July 25, 2008
EL CONSEJO, Venezuela Alberto Vollmer is as blue-blooded as they get -- a blond, rakishly handsome heir of one of Venezuela's richest and oldest families. It is a family that owns the fabled Santa Teresa sugar cane hacienda and rum distillery, the one where 19th-century independence hero Simón Bolívar announced an end to slavery.
In Venezuela, where President Hugo Chávez divides his countrymen into two groups -- the exploited poor and the malevolent oligarchs -- Vollmer would seem to fall into the latter category.
But officialdom does not scorn the U.S.-educated president of the Santa Teresa rum maker. Instead, because he has founded two highly successful programs to provide the poor with land and job opportunities, he has found a way to earn the respect of the self-styled revolutionary government. The programs have so effectively defused social tensions -- in a country famous for them -- that even officials in other countries emerging from conflict have sought him out for advice.
Vollmer, 39, wearing a tailored suit as he sips a mochaccino, chuckles with enthusiasm as he talks about the initiatives.
But he also explains that a cold calculation went into his thinking when he started the first one in 2000. At the time, he faced what other hacienda owners here have confronted -- poor squatters, whose decision to take over land sometimes ends tragically.
"If you resort to violence or being reactive or defensive, you're at an enormous disadvantage," said Vollmer, the descendant of German immigrants. "And you put yourself in a situation where you're not thinking in terms of going beyond your own boundaries."
So when 500 poor families invaded a hilly stretch of Vollmer's 18,300-acre hacienda, he did not fight back -- he welcomed them onto his land.
Vollmer entered into negotiations with their leader, José Rodríguez, a former air force sergeant who had participated in the 1992 failed coup that made Chávez famous. And then Vollmer pitched an idea to the state government, which was and remains solidly behind Chávez.
Vollmer would provide the land and design houses for 100 of the families; the rest would receive homes somewhere else, with the state's help. Officials would provide mortgages. The families would have a major say in how their new community would be constructed, but they'd also participate in job-training programs sponsored by Santa Teresa.
The outcome of Vollmer's proposal is now readily evident in the Royal Way neighborhood, with its colorful homes and gaggles of children. "We fought to have a home, and thanks to God we have a dignified home that I can leave for my children," said Yumila Aquino, who was among those who initially invaded the land.
Three years later, another problem presented Vollmer with another opportunity.
The shantytowns outside the hacienda had always bred violence and crime -- and Santa Teresa was not immune. Local hoods stole a guard's gun, and the security staff was sent out to nab the young criminals. They were taken to see Vollmer.
"They were handcuffed, and I said, 'Take the handcuffs off them,' and we start having a civilized conversation," Vollmer recounted. "I said, 'What were you thinking?' "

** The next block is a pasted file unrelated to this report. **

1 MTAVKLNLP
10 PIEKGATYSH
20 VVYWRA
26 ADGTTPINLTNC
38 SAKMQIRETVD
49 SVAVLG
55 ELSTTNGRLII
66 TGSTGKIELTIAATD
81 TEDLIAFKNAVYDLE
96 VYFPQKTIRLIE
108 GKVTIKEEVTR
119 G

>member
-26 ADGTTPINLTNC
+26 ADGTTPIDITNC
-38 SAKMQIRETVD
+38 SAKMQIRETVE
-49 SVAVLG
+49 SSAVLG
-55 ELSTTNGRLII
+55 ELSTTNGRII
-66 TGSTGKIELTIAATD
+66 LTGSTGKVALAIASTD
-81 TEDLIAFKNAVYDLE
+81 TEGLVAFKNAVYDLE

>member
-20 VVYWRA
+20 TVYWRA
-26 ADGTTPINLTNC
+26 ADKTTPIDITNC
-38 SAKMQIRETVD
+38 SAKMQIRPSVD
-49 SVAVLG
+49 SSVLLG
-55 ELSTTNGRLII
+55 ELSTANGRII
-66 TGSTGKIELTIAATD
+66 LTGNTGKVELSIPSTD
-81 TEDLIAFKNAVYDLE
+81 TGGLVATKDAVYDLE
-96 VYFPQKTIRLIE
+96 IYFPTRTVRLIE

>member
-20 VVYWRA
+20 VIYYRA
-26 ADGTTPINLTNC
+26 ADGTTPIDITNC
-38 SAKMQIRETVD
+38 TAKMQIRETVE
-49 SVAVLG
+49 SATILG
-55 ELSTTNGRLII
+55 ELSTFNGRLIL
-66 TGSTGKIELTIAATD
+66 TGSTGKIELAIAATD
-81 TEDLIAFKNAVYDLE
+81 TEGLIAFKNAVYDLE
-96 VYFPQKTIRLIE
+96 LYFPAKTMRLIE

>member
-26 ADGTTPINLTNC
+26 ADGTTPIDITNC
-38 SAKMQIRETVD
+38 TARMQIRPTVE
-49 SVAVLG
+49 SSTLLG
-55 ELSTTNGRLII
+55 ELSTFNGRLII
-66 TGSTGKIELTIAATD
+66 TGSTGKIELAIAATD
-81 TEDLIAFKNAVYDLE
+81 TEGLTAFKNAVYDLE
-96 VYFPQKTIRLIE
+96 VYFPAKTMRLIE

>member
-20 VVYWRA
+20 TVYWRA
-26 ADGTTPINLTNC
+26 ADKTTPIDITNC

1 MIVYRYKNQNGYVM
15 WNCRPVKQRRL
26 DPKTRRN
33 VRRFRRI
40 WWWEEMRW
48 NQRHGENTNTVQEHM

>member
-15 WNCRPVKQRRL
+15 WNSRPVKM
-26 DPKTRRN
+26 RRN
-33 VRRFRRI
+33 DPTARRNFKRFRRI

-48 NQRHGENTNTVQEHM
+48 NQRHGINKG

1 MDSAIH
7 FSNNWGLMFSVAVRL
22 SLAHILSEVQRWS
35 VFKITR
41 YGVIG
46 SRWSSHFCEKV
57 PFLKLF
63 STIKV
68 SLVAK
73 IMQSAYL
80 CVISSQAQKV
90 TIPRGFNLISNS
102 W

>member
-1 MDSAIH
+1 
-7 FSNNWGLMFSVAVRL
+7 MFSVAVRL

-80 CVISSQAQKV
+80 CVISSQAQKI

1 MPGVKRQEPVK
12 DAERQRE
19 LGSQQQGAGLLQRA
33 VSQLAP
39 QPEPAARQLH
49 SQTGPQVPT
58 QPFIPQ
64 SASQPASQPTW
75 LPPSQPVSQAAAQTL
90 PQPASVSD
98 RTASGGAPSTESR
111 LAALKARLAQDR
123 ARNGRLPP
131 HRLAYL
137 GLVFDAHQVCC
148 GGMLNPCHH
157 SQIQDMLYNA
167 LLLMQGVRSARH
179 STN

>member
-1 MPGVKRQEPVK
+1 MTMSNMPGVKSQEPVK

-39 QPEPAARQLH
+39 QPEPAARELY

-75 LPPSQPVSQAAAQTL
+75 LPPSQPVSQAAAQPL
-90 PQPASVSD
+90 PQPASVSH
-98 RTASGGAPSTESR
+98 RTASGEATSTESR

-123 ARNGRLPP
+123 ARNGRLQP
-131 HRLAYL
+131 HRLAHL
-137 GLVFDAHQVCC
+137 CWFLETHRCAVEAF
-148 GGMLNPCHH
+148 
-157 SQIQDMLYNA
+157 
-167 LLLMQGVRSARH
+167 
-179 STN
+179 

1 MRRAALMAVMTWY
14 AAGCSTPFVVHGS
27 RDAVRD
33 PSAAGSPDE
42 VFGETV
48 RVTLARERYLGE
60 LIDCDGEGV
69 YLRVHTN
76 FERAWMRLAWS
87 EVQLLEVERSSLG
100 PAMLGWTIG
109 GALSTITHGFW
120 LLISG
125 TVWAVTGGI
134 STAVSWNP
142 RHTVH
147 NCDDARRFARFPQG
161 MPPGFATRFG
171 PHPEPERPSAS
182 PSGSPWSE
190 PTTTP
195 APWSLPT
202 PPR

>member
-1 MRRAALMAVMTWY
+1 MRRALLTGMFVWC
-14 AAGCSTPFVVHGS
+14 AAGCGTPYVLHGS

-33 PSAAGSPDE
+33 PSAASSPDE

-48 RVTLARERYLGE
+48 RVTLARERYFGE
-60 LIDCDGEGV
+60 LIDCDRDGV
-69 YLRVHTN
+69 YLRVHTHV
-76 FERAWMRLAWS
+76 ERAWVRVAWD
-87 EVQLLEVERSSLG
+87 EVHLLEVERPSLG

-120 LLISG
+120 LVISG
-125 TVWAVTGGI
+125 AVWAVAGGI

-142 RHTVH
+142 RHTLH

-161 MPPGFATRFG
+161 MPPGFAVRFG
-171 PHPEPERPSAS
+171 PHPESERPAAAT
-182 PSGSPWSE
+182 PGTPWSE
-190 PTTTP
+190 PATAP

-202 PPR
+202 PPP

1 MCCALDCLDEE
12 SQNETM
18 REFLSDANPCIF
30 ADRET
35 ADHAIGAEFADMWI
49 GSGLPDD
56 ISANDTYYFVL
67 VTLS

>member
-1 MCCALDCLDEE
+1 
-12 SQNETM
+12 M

He offered them two options. Either Vollmer would turn them over to the police, or they would agree to live on the hacienda for three months. They would earn nothing, but receive free meals and placement in job-training programs.
"We had to be much more ambitious and think, 'How are you going to change the reality of these people, so they're productive for themselves?' " Vollmer said. "It's not a handout. It's to give something sustainable."
When Vollmer agreed to expand the program, thinking three or four more gang members would participate, he was astonished to see 22 show up. "I thought, 'Wow, this is a huge opportunity,' " Vollmer said. "They've given us the most important thing they have, which is their identity."
Though some of those who've participated have been killed -- victims of the violence in the nearby shantytowns -- dozens of others have graduated and hold down jobs. Seventy-five remain in the program, young men who are required to do schoolwork, learn job skills and play organized rugby, Vollmer's passion.
"If other businessmen gave a little more of themselves like Dr. Alberto, I think Venezuela would be a more beautiful place," said José Arrieta, one of the first to leave behind a life of crime and take a job in the Santa Teresa plant. "It's rare to find someone who will believe in you."
Business schools have studied the Vollmer model, as have those who try to resolve conflicts in countries including Bosnia and Colombia.
Meanwhile, Vollmer's programs have helped Santa Teresa, one of Latin America's most storied rum brands, to thrive. He and his brother, Henrique, have modernized the company, restructured debt and cut product lines and costs. A company that was on the verge of bankruptcy in the late 1990s is now expanding and increasingly focused on exporting its rum, to 27 countries in all.
The success, Vollmer said, came in part because he and his adversaries were willing to bridge Venezuela's vast class divide. The key, he said, was to "put issues on the table and talk about them, with civility."
"You can just agree to disagree, but at least you're still at the table," he said. "If you decide not to talk and you lose the patience to keep on talking about things, you lose the debate."